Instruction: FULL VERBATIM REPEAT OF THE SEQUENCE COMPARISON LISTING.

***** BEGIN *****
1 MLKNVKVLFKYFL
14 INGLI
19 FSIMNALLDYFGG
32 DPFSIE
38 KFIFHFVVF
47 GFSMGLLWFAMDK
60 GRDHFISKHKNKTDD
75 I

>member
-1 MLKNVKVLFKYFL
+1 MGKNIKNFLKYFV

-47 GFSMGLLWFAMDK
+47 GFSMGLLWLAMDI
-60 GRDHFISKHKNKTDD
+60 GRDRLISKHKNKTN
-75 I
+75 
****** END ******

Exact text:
1 MLKNVKVLFKYFL
14 INGLI
19 FSIMNALLDYFGG
32 DPFSIE
38 KFIFHFVVF
47 GFSMGLLWFAMDK
60 GRDHFISKHKNKTDD
75 I

>member
-1 MLKNVKVLFKYFL
+1 MGKNIKNFLKYFV

-47 GFSMGLLWFAMDK
+47 GFSMGLLWLAMDI
-60 GRDHFISKHKNKTDD
+60 GRDRLISKHKNKTN
-75 I
+75 